In an attempt to create even more jobs in the sub-sector of fertilizers, the African Agribusiness Incubators Network (AAIN) is rolling out a new program for existing youth-led SMEs.
This according to Dr Alex Ariho, the AAIN CEO is joint work with partners who are also committed to addressing the lack of sufficient data.
The partnership was highlighted at the 2017 West Africa Fertilizer Agribusiness Conference that ran from the 10th to the 12th of July in Accra, Ghana where AAIN was represented by Dr Ariho and Peter Kuria Githinji, the AAIN Partnerships Director.
Redeeming the sub-sector
One of the outstanding challenges to this sub-sector that was stressed by panellists is the limited awareness of the benefits and techniques of sustainable fertiliser application.
This was mainly indicated in the first workshop at the conference on “Understanding West African soils and their nutrient needs” led by Derrick Tuffour-Mills a West Africa Agronomist with Yara, Eugene Rurangwa a Land and Water Officer with the FAO Regional Office for Africa and Prof. Victor Chude, the President of the Soil Science Society of Nigeria.
The experts agreed to push for enhanced soil mapping to update fertilizer recommendations, creating a network of laboratories to process data and applying innovative new technologies to increase efficiency.
AAIN’s submission was made at the “Youth and women in Agribusiness” Workshop that explored options for encouraging agripreneurship and youth enrolment in agribusiness incubators which are coordinated by AAIN, among other items.
“We looked into a series of issues related to the activities required to promote greater participation and capacity development around the engagement of Africa’s women and youth in agribusiness,” –Peter Kuria Githinji, AAIN Director for Business and Partnerships Development.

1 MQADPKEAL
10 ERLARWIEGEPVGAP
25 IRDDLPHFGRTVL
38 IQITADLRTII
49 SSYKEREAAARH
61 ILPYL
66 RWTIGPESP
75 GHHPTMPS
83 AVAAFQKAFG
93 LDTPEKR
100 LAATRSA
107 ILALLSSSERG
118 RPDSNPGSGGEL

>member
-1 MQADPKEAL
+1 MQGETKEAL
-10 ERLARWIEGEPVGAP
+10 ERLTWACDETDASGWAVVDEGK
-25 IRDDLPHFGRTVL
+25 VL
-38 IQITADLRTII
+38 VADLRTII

Improvements in Sub-Saharan Africa
The FAO indicates promising trends in fertiliser usage in Sub-Saharan Africa in the organisation’s report on “World fertilizer trends and outlook to 2018.”
The report indicates that with the region’s share of world consumption of nitrogen is 1.5 percent, 1.9 percent for phosphate and 1.4 percent for potash, the growth rate in demand for nitrogen, phosphate and potash for fertilizer is expected to be 4.6, 2.3 and 9.4 percent, respectively by the end of 2018.
Dr Ariho pointed to the prospects for youth in Africa who are running SMEs in the sub-sector in including South Africa, Nigeria, Kenya and Ethiopia that the report points to as being the major users of fertilizers in sub-Saharan Africa.
“We need to have an effective system for the collecting and update of data regarding soil fertility in different geographical regions as related to the application of and access to fertilisers. These are interventions that the youth can also take on as a way of creating jobs. We in the sub sector of agribusiness incubation have a strategy to include these in AAIN-model incubation under the African Agribusiness Incubation Programme (AAIP),”- Dr Alex Ariho, AAIN CEO.